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IPFS News Link • Hacking, Cyber Security

Who needs 'Russian hackers'? Report reveals CIA incompetence to blame for Vault 7 breach

• Ron Paul Institute - Nebojsa Malic

Vault 7 was the name given to cyber attack tools developed by the CIA's Center for Cyber Intelligence (CCI), and published by WikiLeaks in March 2017. It was the largest data breach in Langley's history, with long-lasting consequences. For example, Chinese cybersecurity companies recently used Vault 7 evidence to show that the US has been hacking China for over a decade.

According to a just-released internal CIA report, "CCI had prioritized building cyber weapons at the expense of securing their own systems. Day-to-day security practices had become woefully lax." 

"Most of our sensitive cyber weapons were not compartmented, users shared systems administrator-level passwords, there were no effective removable media controls, and historical data was available to users indefinitely," the report goes on to say. 

The heavily-redacted document actually dates back to October 2017 and was only made public Tuesday by Senator Ron Wyden (D-Oregon), in an effort to pressure the new Director of National Intelligence John Ratcliffe into imposing new security measures. While the CIA ineptitude is the obvious takeaway, no one seems to have noticed the real bombshell: the timing of the breach and its implications.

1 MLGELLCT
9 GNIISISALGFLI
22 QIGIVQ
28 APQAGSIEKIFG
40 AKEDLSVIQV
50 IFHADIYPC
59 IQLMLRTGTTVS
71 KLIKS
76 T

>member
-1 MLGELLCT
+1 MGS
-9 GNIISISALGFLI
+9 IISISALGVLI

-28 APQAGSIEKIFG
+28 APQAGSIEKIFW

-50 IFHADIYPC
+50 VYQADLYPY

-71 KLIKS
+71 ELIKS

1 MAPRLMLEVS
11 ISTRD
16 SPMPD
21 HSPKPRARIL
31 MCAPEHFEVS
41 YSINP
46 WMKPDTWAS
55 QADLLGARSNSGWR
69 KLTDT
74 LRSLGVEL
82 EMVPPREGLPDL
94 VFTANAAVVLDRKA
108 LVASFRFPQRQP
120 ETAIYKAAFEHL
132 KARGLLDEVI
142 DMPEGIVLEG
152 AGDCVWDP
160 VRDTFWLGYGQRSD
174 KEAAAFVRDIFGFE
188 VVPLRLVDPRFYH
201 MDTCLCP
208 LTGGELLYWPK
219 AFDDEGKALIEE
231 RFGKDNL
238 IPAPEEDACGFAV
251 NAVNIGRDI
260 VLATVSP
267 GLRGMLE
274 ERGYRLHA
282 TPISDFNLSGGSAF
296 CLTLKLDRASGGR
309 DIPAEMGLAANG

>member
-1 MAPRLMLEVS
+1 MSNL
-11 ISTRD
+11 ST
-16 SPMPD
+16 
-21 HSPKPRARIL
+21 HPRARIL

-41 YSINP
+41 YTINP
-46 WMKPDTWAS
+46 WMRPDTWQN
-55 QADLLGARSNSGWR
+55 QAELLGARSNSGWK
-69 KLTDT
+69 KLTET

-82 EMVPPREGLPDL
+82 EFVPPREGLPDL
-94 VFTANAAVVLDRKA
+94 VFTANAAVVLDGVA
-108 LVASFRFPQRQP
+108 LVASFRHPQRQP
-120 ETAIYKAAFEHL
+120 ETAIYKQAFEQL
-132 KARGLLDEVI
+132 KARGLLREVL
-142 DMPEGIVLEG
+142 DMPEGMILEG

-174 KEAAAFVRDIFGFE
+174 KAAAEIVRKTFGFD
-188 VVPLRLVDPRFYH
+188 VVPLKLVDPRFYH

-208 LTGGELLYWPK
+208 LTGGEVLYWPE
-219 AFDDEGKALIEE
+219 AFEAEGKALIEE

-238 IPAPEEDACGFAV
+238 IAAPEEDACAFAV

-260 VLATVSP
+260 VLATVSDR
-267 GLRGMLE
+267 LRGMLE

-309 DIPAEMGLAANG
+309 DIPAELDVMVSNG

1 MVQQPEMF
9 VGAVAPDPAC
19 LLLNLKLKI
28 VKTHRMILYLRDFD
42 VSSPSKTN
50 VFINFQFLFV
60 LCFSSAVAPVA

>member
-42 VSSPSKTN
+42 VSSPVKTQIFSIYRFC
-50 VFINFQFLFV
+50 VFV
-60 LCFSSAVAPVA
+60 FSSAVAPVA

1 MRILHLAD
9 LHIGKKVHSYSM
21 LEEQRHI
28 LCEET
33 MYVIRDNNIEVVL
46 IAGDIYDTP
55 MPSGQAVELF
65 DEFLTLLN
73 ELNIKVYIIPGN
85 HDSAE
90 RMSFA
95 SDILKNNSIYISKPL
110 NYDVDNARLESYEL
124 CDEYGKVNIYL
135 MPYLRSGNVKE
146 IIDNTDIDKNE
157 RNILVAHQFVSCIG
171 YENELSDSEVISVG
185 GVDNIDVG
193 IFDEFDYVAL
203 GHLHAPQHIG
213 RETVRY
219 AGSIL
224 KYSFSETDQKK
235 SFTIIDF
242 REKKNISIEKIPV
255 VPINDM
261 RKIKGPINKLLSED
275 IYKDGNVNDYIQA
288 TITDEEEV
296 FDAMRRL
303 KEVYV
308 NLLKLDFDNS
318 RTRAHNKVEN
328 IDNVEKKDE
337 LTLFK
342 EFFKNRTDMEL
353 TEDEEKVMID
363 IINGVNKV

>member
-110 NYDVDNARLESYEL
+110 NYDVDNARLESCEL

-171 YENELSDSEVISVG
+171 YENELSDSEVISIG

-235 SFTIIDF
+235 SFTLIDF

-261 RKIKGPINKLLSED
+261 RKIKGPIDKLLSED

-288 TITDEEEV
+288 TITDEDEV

The report says the CIA "did not realize the loss had occurred until a year later, when WikiLeaks publicly announced it in March 2017." Now, what all was happening between March 2016 and a year later? You guessed it: Russiagate! 

Even as his own cyber arsenal was getting swiped from under his very nose, CIA chief John Brennan was obsessing about "Russian hackers" of the Democratic National Committee, or Hillary Clinton's emails, or something – and pushing the bogus 'Steele Dossier' alleging Donald Trump's collusion with Russia, which eventually made it into the infamous 'Intelligence Community Assessment' that accused Moscow of meddling in the 2016 US presidential election. 

It gets worse. According to the report, "Had the data been stolen for the benefit of a state adversary and not published, we might still be unaware of the loss—as would be true for the vast majority of data on Agency mission systems."


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